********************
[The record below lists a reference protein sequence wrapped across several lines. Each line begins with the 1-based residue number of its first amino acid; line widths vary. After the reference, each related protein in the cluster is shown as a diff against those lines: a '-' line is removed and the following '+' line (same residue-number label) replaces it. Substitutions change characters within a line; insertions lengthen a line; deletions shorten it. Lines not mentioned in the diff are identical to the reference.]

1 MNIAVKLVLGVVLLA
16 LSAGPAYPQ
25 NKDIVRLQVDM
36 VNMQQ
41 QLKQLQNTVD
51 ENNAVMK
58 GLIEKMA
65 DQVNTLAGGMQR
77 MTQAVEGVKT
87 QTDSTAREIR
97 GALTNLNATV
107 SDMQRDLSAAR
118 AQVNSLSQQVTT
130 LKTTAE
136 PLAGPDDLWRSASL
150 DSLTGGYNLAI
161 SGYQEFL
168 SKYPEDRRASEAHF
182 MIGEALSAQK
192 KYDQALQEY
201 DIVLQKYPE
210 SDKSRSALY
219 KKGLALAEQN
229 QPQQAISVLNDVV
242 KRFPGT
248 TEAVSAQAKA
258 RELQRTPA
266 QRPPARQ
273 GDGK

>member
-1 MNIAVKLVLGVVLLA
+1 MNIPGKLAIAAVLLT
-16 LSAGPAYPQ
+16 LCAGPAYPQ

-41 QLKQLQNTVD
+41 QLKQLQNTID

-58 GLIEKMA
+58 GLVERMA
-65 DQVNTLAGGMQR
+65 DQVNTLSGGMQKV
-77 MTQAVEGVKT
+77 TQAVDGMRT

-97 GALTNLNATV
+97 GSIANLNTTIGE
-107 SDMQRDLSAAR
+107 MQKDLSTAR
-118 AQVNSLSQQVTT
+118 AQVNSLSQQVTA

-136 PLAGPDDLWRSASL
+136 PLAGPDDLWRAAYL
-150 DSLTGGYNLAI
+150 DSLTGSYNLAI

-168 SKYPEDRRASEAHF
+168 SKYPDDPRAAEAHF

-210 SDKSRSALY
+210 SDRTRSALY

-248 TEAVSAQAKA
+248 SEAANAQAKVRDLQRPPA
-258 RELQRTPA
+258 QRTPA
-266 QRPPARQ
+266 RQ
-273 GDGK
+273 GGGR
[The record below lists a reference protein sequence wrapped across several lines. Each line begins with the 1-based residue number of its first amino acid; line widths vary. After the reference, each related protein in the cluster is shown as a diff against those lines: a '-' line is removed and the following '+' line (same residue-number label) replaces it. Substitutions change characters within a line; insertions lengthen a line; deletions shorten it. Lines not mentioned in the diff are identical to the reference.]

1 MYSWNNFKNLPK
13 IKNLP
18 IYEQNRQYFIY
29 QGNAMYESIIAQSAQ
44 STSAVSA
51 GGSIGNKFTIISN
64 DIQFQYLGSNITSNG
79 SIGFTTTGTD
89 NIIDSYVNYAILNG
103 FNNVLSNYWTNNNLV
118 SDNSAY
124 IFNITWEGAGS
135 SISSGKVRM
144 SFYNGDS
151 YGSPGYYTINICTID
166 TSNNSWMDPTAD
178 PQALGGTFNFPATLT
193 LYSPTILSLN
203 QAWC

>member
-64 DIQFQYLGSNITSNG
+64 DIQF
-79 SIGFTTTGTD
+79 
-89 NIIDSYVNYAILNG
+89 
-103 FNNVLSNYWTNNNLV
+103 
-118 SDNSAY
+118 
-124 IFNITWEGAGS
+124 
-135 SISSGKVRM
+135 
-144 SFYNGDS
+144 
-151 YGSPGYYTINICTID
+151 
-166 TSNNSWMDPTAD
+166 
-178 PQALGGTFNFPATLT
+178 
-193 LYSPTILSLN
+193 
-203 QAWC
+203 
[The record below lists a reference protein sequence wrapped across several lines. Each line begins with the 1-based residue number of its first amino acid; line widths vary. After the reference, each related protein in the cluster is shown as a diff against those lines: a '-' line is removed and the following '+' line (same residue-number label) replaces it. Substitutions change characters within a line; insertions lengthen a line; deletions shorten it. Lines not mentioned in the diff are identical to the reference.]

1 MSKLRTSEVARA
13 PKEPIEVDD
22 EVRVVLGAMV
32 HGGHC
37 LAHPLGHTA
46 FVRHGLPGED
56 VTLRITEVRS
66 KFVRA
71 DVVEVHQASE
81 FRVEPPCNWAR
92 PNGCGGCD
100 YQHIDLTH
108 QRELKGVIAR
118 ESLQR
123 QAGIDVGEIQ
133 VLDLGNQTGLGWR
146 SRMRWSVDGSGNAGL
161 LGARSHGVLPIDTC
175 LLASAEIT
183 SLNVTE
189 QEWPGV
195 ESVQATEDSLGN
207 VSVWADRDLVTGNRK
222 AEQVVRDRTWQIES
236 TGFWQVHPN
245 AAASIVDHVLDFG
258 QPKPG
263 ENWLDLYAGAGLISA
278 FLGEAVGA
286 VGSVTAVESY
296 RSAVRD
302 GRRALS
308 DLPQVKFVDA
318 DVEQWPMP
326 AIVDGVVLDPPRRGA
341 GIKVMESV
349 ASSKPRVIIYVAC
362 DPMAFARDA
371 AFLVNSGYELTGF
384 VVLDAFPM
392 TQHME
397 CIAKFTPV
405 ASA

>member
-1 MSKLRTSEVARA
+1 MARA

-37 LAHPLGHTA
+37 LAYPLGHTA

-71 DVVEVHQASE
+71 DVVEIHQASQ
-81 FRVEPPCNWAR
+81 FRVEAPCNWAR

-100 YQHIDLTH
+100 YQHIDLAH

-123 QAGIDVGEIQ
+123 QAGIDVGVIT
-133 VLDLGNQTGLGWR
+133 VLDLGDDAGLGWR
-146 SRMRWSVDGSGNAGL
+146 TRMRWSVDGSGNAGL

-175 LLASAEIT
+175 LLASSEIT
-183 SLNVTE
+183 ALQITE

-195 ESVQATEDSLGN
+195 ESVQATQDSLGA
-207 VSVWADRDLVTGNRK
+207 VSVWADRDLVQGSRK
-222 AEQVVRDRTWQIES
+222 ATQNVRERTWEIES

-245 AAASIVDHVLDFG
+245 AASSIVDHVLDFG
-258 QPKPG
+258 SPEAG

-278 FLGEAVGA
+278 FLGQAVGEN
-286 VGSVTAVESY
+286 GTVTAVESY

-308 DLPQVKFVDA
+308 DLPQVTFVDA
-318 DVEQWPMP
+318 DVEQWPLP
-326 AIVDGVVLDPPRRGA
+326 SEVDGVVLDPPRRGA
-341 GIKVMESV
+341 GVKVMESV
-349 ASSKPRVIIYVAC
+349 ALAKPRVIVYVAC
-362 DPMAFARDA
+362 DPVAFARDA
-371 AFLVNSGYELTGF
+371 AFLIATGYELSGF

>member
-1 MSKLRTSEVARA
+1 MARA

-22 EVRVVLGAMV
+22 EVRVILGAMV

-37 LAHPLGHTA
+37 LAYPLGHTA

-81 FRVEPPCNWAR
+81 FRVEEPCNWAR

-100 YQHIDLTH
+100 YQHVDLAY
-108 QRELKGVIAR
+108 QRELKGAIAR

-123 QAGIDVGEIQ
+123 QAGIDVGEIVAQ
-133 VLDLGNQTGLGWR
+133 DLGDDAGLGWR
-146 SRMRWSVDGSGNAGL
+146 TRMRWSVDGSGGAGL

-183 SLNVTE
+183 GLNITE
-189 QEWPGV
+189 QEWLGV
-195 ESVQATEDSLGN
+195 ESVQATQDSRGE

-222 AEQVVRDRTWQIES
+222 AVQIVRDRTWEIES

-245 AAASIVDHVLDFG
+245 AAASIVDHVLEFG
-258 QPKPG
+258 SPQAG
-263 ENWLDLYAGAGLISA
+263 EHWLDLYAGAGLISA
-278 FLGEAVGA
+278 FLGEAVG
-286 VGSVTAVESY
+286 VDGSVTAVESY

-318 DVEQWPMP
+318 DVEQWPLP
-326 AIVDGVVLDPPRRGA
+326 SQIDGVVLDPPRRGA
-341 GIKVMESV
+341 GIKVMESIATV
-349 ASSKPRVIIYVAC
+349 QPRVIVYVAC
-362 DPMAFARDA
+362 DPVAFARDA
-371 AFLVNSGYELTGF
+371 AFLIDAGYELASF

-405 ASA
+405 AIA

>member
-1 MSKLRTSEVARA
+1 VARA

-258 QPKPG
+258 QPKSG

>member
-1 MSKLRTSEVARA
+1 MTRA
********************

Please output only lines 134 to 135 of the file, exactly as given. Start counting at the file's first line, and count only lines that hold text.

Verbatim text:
189 QEWPGV
195 ESVQATEDSLGN